By Susan Crabtree - 10/31/09 01:32 AM EDT
The top Democratic and Republican leaders in the House issued a rare
joint statement Friday evening pledging to conduct an immediate evaluation of the
security of House computers in the wake of an embarrassing leak of a
secret ethics committee document.
Speaker Nancy Pelosi (D-Calif.) and Minority Leader John Boehner (R-Ohio) announced that the Office of the Chief Administrative Officer’s Security Department will perform an “immediate and comprehensive assessment” of the security policies governing computers in the House.
The announcement comes in the wake of revelations about internal House investigations into the conduct of more than two dozen House members accidentally exposed when a low-level ethics committee staffer used a peer-to-peer Internet program. The leak of the secretive, mainly preliminary inquiries by the House ethics committee and the Office of Congressional Ethics (OCE) rocked Capitol Hill on Thursday night and interrupted progress on Congress’s work to overhaul the nation’s healthcare system.
Members and offices implicated in the probe were frantically calling the ethics committee and leadership offices Thursday night and Friday to try to figure out how to respond to inquiries about their inclusion in the secret document.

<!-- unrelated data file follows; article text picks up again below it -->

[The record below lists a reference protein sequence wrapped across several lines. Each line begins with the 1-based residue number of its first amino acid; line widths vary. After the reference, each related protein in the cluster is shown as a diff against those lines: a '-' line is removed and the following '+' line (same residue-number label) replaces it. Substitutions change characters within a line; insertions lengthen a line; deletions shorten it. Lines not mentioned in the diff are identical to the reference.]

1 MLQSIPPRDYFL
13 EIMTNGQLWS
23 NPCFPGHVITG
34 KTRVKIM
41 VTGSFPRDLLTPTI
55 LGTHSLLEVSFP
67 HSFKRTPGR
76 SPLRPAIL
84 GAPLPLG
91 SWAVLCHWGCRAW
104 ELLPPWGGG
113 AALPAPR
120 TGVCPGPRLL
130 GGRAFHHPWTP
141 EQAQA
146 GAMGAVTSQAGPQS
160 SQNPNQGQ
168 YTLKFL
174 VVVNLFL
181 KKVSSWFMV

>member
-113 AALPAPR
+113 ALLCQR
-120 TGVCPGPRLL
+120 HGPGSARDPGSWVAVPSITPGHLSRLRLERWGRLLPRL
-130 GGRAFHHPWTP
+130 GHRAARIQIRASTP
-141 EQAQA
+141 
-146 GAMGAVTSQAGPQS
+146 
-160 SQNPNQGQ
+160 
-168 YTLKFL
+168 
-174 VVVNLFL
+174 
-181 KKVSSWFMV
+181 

Reverberations from the leak were still occurring Friday night after a day full of responses and explanations from members named in the document that ended up in the hands of Washington Post reporters.
An ethics committee statement said the internal document leaked when a low-level staffer used “peer-to-peer filing-sharing software” while working at home. The employee has since been fired. The staffer was authorized to work on the document at home but was responsible for keeping it secure, a House aide said.
The July report contained a summary of the panel’s work at the time, but Reps. Zoe Lofgren (D-Calif.) and Jo Bonner (R-Ala.), the chairwoman and ranking member of the ethics committee, said no inferences should be made about the names mentioned.
The Washington Post reported that more than 30 lawmakers and staff members were under scrutiny, including seven members of the House Appropriations defense subcommittee.